Israeli, German researchers expose the Nazi past of a prominent historian and 'resistance hero'
The night of April 17, 1945 was a dramatic one in the Bavarian town of Ansbach. The Third Reich was on the verge of collapse and U.S. forces were besieging the city. They would take it in less than 24 hours. That night a small, courageous group of young anti-Nazis tried to get the town to surrender without bloodshed or destruction.
The tragic events of that night and the following morning would enable one of Germany's most important postwar historians to clear his name of accusations that he was pro-Nazi. Through a web of lies and half-truths, the historian, Karl Bosl, swept away his Nazi past and replaced it with the image of a brave opponent of the Nazis.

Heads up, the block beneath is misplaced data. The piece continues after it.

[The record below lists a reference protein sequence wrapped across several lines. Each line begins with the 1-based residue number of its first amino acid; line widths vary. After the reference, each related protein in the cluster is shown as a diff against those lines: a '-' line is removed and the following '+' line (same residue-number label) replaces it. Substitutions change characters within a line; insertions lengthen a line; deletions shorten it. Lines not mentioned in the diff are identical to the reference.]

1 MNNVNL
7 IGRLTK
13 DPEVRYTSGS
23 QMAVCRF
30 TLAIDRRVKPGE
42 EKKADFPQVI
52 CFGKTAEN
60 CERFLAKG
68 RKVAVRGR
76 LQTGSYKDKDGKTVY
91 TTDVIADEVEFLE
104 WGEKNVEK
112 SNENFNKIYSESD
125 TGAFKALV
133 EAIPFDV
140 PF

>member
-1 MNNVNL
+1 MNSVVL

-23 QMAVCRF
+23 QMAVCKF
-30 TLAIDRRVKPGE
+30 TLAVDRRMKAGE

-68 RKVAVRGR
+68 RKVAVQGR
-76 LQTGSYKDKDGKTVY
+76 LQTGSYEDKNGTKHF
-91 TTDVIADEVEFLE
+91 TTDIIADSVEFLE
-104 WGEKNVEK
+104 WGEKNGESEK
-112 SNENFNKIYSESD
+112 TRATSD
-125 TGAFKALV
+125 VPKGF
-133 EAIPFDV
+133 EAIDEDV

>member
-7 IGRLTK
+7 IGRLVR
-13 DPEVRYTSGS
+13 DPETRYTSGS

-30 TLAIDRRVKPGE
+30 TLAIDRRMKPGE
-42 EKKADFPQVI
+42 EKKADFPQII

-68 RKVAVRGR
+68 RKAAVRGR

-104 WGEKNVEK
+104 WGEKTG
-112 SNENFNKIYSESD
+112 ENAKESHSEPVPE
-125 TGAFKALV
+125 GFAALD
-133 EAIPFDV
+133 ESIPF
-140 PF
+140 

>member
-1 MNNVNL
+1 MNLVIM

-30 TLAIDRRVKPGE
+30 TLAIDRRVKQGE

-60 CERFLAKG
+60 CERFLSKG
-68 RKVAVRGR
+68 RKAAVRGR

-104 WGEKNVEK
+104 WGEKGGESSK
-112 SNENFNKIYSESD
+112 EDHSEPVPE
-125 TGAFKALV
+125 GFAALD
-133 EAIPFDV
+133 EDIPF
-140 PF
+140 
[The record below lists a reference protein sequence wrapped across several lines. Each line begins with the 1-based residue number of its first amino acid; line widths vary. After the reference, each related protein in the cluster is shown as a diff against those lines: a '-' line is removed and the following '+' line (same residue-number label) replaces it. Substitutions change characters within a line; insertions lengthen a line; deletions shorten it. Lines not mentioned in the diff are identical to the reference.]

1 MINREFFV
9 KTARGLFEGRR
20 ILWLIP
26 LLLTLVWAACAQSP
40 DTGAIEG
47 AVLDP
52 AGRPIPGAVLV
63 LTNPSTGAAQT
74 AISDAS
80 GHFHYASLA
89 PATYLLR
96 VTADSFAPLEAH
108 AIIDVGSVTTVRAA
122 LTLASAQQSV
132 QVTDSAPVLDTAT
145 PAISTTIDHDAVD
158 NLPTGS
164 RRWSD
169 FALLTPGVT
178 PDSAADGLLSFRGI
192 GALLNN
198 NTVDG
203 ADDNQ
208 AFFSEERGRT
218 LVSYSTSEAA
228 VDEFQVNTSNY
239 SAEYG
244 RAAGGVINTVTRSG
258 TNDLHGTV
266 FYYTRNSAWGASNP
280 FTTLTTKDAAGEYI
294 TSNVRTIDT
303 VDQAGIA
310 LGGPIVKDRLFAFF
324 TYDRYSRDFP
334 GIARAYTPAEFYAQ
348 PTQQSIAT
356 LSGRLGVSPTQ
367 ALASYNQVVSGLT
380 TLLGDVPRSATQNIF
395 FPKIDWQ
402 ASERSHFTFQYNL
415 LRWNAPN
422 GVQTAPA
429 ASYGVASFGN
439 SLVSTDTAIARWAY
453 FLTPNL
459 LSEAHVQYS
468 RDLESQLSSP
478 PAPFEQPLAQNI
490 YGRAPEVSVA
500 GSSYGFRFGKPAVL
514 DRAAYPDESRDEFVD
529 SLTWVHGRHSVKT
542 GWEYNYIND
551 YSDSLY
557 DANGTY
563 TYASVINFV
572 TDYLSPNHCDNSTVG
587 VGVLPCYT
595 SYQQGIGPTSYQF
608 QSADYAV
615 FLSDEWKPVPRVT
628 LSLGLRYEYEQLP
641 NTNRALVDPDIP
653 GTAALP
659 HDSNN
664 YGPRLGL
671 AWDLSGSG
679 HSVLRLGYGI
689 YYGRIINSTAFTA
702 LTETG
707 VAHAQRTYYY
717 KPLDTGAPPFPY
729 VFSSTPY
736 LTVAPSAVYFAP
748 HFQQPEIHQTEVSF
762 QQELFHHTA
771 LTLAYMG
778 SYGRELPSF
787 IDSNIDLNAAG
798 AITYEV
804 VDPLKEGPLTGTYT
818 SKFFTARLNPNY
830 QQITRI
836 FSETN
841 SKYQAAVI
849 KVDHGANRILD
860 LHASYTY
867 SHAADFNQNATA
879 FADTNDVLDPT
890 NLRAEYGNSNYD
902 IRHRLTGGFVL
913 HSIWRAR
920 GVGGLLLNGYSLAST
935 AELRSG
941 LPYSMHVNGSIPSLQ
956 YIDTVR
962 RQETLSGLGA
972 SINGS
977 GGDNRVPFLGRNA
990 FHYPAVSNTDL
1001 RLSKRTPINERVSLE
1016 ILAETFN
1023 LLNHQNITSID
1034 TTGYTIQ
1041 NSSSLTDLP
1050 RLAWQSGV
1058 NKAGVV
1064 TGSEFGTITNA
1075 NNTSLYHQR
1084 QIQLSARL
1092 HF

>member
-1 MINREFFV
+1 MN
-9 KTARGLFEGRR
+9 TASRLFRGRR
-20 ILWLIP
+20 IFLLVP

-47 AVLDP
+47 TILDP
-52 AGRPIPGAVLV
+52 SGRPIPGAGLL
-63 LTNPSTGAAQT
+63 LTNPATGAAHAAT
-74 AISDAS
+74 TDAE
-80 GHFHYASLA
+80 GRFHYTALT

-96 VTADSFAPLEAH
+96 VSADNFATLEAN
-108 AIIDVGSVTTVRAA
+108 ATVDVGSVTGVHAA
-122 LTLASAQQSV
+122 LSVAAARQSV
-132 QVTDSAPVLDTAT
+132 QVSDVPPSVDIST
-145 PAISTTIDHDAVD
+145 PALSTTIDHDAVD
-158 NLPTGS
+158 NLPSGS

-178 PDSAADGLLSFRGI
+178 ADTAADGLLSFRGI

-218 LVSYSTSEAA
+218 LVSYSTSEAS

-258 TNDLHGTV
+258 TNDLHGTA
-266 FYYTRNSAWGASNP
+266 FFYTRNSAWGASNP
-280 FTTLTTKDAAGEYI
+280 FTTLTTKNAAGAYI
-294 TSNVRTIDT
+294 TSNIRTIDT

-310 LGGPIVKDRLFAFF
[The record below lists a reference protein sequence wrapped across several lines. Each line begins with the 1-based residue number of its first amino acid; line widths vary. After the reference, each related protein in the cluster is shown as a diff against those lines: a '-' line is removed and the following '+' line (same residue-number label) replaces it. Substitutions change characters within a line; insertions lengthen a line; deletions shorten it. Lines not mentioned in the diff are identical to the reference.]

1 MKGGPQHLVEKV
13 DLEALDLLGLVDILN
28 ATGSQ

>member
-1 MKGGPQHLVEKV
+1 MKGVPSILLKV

Research by Prof. Benjamin Z. Kedar, the vice president of the National Academy of Sciences, and Peter Herde of Wurzburg University in Germany, has exposed what really happened that night, as well as Bosl's true Nazi past. As a result, the government of the Bavarian city where Bosl was born, Cham, announced about two weeks ago that it was changing the name of a square from Dr.-Karl-Bosl-Platz and removing a statue of Bosl from town hall....
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